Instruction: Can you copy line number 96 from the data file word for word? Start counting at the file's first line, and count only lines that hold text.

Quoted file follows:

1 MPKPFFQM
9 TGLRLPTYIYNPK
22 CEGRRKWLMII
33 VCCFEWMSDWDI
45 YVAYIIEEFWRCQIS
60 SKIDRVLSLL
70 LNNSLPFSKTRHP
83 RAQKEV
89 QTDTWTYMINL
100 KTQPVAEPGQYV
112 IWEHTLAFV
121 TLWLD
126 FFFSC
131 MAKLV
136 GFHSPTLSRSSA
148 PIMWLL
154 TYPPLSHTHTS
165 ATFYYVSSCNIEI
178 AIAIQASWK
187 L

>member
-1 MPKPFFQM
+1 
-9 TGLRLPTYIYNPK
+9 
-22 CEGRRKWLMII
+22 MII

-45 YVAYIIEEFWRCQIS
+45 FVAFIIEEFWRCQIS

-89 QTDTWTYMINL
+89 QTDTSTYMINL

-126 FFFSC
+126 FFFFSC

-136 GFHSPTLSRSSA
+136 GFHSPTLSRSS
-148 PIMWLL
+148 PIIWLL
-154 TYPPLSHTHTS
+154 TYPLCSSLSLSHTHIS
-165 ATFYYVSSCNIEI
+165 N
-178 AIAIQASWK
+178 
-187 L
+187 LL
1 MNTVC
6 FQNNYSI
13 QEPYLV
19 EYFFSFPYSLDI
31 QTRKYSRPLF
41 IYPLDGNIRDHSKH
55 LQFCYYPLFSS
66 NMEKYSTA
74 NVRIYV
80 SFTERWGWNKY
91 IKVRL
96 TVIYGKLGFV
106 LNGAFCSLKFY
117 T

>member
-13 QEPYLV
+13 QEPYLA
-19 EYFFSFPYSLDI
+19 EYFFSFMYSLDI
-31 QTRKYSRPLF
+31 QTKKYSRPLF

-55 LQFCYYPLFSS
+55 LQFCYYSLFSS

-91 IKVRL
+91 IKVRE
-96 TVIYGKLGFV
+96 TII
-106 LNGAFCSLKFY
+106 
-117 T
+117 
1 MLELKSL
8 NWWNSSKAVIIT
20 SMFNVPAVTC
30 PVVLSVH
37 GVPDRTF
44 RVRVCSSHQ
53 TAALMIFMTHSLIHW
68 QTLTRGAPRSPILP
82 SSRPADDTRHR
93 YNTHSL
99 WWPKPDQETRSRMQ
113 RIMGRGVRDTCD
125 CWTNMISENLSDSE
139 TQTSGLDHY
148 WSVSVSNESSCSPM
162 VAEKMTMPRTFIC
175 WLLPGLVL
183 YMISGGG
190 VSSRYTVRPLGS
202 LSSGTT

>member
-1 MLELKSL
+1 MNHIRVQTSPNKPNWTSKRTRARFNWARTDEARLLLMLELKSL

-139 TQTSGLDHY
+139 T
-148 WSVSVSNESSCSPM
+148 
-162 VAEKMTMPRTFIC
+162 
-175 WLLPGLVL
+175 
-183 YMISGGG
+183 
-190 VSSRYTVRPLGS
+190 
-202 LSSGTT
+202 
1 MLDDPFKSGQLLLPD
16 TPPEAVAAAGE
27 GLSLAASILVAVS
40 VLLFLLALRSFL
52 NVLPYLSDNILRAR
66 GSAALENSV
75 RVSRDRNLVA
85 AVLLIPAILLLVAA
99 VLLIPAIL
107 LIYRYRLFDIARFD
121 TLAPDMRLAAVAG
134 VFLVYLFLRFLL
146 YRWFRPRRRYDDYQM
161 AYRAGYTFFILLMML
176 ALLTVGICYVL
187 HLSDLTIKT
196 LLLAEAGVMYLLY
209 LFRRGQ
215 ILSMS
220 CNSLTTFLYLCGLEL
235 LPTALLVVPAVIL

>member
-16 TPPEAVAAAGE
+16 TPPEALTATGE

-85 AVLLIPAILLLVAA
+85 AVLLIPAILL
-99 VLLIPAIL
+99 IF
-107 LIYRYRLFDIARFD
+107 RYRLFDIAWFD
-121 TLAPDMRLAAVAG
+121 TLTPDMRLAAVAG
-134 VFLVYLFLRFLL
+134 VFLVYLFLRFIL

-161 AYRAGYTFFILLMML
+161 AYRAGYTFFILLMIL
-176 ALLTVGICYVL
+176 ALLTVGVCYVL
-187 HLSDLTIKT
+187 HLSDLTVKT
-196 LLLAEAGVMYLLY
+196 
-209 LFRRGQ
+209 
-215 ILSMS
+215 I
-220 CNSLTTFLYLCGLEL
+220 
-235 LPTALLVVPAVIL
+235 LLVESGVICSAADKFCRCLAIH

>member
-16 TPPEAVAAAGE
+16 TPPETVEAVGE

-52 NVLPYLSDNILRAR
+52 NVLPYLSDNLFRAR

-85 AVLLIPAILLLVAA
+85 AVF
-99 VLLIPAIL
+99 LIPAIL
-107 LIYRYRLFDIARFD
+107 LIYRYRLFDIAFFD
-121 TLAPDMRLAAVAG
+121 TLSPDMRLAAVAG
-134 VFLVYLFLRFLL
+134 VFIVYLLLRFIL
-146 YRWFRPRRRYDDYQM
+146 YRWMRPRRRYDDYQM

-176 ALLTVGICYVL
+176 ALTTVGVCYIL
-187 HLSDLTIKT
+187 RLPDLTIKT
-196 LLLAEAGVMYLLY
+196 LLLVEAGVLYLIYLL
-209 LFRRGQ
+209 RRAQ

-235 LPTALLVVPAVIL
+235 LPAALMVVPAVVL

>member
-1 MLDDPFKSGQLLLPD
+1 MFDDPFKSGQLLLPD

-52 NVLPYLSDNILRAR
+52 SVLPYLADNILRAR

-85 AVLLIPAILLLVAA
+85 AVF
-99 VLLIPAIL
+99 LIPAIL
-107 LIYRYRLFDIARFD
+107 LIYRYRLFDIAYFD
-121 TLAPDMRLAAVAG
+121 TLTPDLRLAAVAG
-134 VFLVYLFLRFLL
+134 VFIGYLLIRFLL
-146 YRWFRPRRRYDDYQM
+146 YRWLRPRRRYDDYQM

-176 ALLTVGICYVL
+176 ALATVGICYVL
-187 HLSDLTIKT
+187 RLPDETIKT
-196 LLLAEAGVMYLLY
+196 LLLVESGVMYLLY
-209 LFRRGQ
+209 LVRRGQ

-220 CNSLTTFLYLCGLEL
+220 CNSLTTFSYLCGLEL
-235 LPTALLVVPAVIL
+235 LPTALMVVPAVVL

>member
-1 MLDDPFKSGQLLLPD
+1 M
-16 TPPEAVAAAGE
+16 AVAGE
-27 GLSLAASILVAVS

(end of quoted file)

202 LSSGTT